Turnpiking represented a major transport innovation in applying use-based revenues to the increased investment that improved road quality. Mortgage finance was used from the 1750s to permit large-scale engineering work, bridge-building, and improvement of both surfaces and lines. The benefits were reflected in reduced travel times: Edinburgh, ten days from London by the fastest coach in 1754, was only four days away by 1776, and 40 hours by 1840. The cost of travel fell substantially in real terms, and road transport became up to three times more productive between the 1690s and the 1840s as a result of turnpiking. National perceptions of distance shifted fundamentally, and travel began to become a consumer good.
J. A. Chartres
Turnpikes are toll roads: the user pays a fee to travel the road. Only after the user paid the toll would the gatekeeper turn the "pike" or gate to allow the wagon or carriage on to the road. This practice, which was established in England in the 1700s, arrived in the United States in the late 1700s when turnpike companies began surfacing roads and building bridges for a profit. The first American turnpike was built in 1785 in Virginia. The first major U.S. turnpike that was publicly financed was Pennsylvania's Lancaster Road: some 5,000 investors subscribed 30 dollars each to buy shares in the turnpike that was made of stone and gravel and connected Philadelphia to Lancaster. It opened in 1794 after two years of construction. The project inspired similar projects and around the turn of the century hundreds of turnpike companies emerged. They improved existing routes and established new ones; stagecoach travel increased as a result. As a transportation improvement, the toll roads were a big success for the developing nation. As a private business endeavor, however, toll roads proved a failure. Traveler's fees usually covered only maintenance. By 1825 turnpike companies' stocks had become worthless and most companies folded. Thereafter the government began operating toll roads as a way to finance pike projects: those who would use them had to pay fees. In this way, the taxpayer's burden was reduced.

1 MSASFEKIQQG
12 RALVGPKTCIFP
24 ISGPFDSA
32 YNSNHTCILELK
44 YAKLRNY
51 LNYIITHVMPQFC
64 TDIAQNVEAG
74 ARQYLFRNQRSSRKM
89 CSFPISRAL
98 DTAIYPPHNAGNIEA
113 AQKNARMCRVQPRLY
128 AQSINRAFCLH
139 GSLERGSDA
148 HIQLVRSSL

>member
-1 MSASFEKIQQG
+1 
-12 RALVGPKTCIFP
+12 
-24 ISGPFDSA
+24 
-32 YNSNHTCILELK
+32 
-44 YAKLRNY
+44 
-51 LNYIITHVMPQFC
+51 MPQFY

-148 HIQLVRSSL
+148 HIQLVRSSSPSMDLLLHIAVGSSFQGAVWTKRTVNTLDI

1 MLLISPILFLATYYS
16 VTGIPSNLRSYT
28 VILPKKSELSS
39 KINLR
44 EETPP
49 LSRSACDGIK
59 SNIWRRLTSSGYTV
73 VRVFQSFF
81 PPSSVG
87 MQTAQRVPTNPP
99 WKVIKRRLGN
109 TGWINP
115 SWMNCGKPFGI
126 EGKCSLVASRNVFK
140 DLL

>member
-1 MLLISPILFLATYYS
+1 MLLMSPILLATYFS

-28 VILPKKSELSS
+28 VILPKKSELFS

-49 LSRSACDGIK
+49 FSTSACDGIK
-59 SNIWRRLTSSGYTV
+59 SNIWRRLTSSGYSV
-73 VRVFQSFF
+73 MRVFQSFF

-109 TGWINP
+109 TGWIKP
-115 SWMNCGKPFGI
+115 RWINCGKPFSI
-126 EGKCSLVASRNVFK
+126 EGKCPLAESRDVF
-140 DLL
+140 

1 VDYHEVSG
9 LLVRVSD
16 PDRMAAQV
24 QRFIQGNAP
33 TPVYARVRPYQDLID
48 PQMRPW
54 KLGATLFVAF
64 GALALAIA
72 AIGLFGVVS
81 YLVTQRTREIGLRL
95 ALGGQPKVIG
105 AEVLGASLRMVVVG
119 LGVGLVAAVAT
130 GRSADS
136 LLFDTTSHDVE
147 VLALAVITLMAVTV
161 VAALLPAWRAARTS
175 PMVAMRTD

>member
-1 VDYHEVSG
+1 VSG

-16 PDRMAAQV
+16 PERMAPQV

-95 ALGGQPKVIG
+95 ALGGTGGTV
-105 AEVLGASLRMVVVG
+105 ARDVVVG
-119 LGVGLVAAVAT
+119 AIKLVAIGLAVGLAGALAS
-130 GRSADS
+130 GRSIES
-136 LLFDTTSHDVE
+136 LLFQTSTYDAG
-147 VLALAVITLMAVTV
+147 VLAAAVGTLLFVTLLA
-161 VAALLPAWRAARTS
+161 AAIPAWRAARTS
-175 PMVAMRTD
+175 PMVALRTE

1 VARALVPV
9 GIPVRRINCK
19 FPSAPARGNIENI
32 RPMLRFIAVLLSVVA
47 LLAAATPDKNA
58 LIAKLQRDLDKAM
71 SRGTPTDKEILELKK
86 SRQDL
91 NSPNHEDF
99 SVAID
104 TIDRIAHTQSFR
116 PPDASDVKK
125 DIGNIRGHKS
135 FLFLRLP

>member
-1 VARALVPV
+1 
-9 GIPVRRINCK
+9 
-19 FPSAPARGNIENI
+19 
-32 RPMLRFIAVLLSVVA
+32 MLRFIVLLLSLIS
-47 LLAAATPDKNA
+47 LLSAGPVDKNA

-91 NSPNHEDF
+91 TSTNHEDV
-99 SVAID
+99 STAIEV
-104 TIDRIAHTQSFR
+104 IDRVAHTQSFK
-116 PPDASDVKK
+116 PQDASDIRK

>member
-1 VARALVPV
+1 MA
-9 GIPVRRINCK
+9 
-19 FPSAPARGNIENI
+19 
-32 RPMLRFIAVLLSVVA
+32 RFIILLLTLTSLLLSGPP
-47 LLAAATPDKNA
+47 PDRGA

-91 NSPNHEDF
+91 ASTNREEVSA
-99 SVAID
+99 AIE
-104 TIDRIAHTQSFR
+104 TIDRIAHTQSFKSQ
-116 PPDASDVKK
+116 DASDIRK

turn·pike / ˈtərnˌpīk/ • n. 1. an expressway, esp. one on which a toll is charged. ∎ hist. a toll gate. ∎ (also turnpike road) hist. a road on which a toll was collected at such a gate. 2. hist. a spiked barrier fixed in or across a road or passage as a defense against sudden attack.